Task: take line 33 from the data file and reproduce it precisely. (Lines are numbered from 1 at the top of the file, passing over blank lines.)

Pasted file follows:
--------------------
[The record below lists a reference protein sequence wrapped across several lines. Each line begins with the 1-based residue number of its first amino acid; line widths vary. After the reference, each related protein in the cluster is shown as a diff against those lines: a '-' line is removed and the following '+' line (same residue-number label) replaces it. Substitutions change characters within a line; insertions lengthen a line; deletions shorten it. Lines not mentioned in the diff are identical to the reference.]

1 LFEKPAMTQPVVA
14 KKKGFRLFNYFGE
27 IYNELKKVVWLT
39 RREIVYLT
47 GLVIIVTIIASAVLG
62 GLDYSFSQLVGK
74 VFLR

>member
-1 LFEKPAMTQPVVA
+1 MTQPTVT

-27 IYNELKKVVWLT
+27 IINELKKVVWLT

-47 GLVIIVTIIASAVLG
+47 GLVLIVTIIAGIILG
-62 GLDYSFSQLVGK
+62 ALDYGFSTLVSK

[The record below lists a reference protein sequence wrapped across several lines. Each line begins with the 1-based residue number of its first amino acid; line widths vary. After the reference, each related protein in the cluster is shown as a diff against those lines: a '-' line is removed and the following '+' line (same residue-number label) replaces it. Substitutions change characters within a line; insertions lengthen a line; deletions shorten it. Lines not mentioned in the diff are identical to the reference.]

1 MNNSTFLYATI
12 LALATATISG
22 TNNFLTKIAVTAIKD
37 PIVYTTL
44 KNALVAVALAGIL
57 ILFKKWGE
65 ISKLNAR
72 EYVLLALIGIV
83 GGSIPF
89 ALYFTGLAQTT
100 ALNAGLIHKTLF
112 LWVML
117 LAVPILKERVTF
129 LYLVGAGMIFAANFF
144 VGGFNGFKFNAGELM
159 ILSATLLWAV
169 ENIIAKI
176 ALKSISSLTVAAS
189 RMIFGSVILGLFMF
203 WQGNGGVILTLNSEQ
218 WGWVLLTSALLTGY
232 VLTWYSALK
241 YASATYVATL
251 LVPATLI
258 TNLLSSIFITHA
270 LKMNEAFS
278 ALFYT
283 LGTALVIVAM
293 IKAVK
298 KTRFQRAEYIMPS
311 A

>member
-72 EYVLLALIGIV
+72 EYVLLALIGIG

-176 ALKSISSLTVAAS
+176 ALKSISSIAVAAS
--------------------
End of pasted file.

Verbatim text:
144 VGGFNGFKFNAGELM